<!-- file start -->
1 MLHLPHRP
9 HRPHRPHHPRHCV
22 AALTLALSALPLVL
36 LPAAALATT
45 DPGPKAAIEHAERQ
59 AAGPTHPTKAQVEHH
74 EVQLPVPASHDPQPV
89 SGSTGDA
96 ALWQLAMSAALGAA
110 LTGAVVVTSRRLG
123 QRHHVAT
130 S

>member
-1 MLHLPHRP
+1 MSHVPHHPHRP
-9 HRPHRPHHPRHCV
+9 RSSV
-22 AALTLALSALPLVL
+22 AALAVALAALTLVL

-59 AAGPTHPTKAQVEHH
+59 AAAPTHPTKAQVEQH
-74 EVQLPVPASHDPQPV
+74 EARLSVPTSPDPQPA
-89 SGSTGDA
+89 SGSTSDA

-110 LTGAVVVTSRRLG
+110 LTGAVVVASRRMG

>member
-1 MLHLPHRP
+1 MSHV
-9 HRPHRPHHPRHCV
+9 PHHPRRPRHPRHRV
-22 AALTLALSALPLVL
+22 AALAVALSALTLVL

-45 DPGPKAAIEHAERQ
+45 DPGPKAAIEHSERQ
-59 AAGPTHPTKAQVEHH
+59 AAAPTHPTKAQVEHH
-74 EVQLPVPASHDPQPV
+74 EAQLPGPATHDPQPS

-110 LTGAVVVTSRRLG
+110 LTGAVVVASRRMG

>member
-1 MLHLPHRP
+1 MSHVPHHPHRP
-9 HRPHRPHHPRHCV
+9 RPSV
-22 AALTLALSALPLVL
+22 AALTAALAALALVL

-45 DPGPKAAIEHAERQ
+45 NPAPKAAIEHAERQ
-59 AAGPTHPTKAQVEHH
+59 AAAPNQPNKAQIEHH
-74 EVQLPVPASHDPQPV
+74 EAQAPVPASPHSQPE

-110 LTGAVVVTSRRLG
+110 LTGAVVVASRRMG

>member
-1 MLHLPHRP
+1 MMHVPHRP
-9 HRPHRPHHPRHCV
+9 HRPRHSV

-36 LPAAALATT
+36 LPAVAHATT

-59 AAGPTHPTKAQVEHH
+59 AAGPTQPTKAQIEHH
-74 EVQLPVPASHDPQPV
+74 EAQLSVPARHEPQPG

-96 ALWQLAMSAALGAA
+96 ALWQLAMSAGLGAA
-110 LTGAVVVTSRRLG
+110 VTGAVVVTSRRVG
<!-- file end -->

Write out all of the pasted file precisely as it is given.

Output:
1 MLHLPHRP
9 HRPHRPHHPRHCV
22 AALTLALSALPLVL
36 LPAAALATT
45 DPGPKAAIEHAERQ
59 AAGPTHPTKAQVEHH
74 EVQLPVPASHDPQPV
89 SGSTGDA
96 ALWQLAMSAALGAA
110 LTGAVVVTSRRLG
123 QRHHVAT
130 S

>member
-1 MLHLPHRP
+1 MSHVPHHPHRP
-9 HRPHRPHHPRHCV
+9 RSSV
-22 AALTLALSALPLVL
+22 AALAVALAALTLVL

-59 AAGPTHPTKAQVEHH
+59 AAAPTHPTKAQVEQH
-74 EVQLPVPASHDPQPV
+74 EARLSVPTSPDPQPA
-89 SGSTGDA
+89 SGSTSDA

-110 LTGAVVVTSRRLG
+110 LTGAVVVASRRMG

>member
-1 MLHLPHRP
+1 MSHV
-9 HRPHRPHHPRHCV
+9 PHHPRRPRHPRHRV
-22 AALTLALSALPLVL
+22 AALAVALSALTLVL

-45 DPGPKAAIEHAERQ
+45 DPGPKAAIEHSERQ
-59 AAGPTHPTKAQVEHH
+59 AAAPTHPTKAQVEHH
-74 EVQLPVPASHDPQPV
+74 EAQLPGPATHDPQPS

-110 LTGAVVVTSRRLG
+110 LTGAVVVASRRMG

>member
-1 MLHLPHRP
+1 MSHVPHHPHRP
-9 HRPHRPHHPRHCV
+9 RPSV
-22 AALTLALSALPLVL
+22 AALTAALAALALVL

-45 DPGPKAAIEHAERQ
+45 NPAPKAAIEHAERQ
-59 AAGPTHPTKAQVEHH
+59 AAAPNQPNKAQIEHH
-74 EVQLPVPASHDPQPV
+74 EAQAPVPASPHSQPE

-110 LTGAVVVTSRRLG
+110 LTGAVVVASRRMG

>member
-1 MLHLPHRP
+1 MMHVPHRP
-9 HRPHRPHHPRHCV
+9 HRPRHSV

-36 LPAAALATT
+36 LPAVAHATT

-59 AAGPTHPTKAQVEHH
+59 AAGPTQPTKAQIEHH
-74 EVQLPVPASHDPQPV
+74 EAQLSVPARHEPQPG

-96 ALWQLAMSAALGAA
+96 ALWQLAMSAGLGAA
-110 LTGAVVVTSRRLG
+110 VTGAVVVTSRRVG